FORECAST: The government and PM Hamdok will continue to seek international assistance and investment, mainly garnered through donor conferences such as the ‘Friends of Sudan’ conference slated to be held in Berlin in June 2021. However, given that the COVID-19 pandemic has resulted in a global economic downturn, with many of the wealthy foreign nations facing slowing growth or recessions, it remains highly uncertain whether these countries will be willing to pledge the large sums of money required to resuscitate the Sudanese economy. In this context, the military establishment will use its control of state-owned companies to keep patronage networks functioning, thereby further undermining the government.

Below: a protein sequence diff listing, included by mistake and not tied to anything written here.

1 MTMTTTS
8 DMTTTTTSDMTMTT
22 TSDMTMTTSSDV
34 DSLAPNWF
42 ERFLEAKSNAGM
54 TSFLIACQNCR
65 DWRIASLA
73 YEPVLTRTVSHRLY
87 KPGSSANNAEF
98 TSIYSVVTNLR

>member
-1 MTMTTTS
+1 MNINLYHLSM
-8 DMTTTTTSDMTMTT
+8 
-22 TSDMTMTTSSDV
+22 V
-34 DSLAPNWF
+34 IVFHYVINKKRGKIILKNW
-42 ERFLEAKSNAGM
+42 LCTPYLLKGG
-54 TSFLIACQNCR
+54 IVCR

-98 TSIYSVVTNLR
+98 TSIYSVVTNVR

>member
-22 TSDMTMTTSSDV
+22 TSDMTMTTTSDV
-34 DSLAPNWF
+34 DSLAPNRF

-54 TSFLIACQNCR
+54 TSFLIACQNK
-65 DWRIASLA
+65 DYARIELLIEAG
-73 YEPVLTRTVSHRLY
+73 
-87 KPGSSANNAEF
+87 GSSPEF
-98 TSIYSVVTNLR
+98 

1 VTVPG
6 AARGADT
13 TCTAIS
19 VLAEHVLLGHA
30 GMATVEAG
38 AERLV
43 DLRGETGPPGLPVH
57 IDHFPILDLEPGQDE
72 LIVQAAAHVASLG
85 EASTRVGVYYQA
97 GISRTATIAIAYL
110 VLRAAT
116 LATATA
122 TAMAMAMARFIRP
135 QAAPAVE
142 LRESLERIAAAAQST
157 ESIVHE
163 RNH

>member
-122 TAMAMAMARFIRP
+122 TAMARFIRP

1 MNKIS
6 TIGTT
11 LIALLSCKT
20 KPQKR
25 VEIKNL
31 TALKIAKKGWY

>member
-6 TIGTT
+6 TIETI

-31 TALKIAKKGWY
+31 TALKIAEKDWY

FORECAST: In this context, the shortage of funds for the government is likely to further bolster the standing of the military. The military is unlikely to be affected by a lack of funds as it owns approximately 100 state-run companies, including establishments that sell lucrative commodities such as gold, gum arabic, oil, water, and weaponry. The military also has deep connections with the banks, telecommunications, and real estate, which means that the generals will likely remain liquid financially, money which they can lend to the government or use to gain control of government committees such as the Emergency Economic Committee. While the government has approved a plan to liquidate and privatize many government companies that do not pay taxes and are connected to the military elites, it remains to be seen how well this plan can be implemented. Given that many of the business elites in Sudan are allied to the military leaders, this means that any bidding process for these companies will also likely be compromised. Given these conditions, the government will likely struggle to raise funds for essential services. These entrenched issues mean that the political transition in Sudan will remain highly volatile in the coming months.